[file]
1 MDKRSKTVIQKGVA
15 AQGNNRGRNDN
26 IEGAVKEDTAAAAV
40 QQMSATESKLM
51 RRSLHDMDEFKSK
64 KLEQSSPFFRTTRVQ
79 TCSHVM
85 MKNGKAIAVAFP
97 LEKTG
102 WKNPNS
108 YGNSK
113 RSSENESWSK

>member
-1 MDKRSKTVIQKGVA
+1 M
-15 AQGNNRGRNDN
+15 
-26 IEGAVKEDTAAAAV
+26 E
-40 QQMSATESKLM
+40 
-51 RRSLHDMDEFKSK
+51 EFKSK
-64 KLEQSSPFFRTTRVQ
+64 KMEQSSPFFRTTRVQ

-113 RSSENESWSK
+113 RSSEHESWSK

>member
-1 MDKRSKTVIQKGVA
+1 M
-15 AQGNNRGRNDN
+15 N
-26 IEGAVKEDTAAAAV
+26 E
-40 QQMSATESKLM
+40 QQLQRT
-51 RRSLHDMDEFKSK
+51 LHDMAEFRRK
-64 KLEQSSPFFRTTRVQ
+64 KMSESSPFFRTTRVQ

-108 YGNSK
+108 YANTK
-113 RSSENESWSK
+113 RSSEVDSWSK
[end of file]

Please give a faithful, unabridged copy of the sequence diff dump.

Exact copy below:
1 MDKRSKTVIQKGVA
15 AQGNNRGRNDN
26 IEGAVKEDTAAAAV
40 QQMSATESKLM
51 RRSLHDMDEFKSK
64 KLEQSSPFFRTTRVQ
79 TCSHVM
85 MKNGKAIAVAFP
97 LEKTG
102 WKNPNS
108 YGNSK
113 RSSENESWSK

>member
-1 MDKRSKTVIQKGVA
+1 M
-15 AQGNNRGRNDN
+15 
-26 IEGAVKEDTAAAAV
+26 E
-40 QQMSATESKLM
+40 
-51 RRSLHDMDEFKSK
+51 EFKSK
-64 KLEQSSPFFRTTRVQ
+64 KMEQSSPFFRTTRVQ

-113 RSSENESWSK
+113 RSSEHESWSK

>member
-1 MDKRSKTVIQKGVA
+1 M
-15 AQGNNRGRNDN
+15 N
-26 IEGAVKEDTAAAAV
+26 E
-40 QQMSATESKLM
+40 QQLQRT
-51 RRSLHDMDEFKSK
+51 LHDMAEFRRK
-64 KLEQSSPFFRTTRVQ
+64 KMSESSPFFRTTRVQ

-108 YGNSK
+108 YANTK
-113 RSSENESWSK
+113 RSSEVDSWSK